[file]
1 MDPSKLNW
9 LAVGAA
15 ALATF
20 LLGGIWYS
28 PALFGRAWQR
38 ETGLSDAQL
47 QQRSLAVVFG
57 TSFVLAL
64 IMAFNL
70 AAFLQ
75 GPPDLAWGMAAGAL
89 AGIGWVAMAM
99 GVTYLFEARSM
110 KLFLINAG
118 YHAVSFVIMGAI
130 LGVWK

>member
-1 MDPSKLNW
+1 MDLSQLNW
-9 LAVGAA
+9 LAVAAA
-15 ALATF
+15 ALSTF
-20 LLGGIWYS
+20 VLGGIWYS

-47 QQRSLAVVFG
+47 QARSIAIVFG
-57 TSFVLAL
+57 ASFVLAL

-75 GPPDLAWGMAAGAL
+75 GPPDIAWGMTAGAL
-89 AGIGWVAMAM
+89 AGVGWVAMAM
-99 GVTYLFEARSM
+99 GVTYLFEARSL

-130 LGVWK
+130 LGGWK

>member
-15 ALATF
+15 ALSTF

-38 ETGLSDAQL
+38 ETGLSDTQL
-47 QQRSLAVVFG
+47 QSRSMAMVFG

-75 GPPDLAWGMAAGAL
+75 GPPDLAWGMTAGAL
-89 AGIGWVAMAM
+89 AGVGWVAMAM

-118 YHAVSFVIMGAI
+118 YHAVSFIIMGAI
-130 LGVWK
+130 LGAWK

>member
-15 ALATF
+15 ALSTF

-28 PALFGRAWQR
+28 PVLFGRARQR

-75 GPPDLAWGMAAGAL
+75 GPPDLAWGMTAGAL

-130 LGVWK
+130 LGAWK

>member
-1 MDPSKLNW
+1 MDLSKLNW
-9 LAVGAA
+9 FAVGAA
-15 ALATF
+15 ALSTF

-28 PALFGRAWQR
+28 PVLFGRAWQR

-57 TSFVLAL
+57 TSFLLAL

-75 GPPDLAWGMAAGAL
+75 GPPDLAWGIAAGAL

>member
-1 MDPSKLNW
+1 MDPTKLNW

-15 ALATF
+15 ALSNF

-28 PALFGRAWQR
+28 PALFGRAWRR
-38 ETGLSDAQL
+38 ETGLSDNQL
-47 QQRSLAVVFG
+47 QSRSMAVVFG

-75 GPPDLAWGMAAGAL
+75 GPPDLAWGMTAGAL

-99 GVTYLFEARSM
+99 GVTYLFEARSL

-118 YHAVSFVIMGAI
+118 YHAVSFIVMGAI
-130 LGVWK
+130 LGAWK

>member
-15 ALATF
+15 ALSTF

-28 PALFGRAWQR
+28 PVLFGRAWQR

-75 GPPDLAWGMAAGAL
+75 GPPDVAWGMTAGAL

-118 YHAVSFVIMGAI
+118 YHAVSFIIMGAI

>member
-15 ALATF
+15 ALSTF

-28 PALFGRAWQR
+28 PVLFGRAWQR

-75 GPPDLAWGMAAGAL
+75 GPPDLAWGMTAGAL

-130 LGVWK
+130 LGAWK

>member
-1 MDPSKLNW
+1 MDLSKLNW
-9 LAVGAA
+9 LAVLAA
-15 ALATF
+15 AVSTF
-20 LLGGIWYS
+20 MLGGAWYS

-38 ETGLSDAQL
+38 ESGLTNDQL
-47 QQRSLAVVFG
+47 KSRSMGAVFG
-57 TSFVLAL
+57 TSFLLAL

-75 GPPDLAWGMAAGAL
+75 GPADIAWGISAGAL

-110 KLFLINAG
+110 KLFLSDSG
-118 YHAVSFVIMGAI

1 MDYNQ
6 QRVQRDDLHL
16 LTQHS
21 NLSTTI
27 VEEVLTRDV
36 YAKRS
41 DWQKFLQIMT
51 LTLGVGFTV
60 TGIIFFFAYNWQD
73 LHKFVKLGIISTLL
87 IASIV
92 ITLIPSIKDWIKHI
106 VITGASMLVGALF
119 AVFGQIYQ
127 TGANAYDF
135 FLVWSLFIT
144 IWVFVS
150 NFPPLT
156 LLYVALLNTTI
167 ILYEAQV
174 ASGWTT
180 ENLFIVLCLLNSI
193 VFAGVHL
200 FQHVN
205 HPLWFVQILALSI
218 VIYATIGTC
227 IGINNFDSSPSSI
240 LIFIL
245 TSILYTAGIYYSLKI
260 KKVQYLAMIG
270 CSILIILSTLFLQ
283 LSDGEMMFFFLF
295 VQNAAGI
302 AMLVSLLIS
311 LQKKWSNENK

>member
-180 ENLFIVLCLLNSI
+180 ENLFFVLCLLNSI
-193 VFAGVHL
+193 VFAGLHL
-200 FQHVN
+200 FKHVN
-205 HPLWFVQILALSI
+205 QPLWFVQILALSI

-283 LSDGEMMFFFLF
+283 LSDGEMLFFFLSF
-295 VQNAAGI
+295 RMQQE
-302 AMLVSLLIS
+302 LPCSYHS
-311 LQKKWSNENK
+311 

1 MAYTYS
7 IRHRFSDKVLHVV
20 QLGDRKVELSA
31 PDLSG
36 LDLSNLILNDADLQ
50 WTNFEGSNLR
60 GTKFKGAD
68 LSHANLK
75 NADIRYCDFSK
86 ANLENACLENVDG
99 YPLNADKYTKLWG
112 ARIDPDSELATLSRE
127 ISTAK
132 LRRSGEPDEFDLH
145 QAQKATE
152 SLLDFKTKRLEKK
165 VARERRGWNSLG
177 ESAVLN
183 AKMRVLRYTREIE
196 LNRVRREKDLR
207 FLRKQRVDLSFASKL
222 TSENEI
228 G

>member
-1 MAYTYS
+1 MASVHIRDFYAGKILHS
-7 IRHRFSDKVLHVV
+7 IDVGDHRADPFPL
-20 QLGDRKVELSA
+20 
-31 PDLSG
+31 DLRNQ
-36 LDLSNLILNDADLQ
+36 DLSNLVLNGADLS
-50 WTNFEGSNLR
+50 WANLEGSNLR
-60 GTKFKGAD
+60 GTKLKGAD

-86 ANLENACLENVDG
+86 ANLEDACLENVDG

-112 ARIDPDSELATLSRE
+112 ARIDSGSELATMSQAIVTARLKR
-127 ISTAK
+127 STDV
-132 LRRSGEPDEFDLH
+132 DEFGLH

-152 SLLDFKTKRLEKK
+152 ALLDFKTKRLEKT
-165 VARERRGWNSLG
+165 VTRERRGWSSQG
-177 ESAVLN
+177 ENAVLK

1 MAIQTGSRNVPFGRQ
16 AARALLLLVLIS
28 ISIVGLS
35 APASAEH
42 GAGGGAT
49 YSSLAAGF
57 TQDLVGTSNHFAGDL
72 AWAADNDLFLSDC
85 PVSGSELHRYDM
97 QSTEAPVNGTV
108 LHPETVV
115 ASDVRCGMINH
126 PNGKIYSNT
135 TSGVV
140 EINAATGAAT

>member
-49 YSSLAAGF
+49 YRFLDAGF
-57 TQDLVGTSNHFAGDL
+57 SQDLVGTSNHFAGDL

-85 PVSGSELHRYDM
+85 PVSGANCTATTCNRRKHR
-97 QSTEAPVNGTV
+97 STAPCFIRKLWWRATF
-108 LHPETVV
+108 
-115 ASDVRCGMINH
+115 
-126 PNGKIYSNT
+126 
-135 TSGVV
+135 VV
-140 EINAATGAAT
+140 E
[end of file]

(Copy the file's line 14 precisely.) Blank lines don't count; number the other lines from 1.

110 KLFLINAG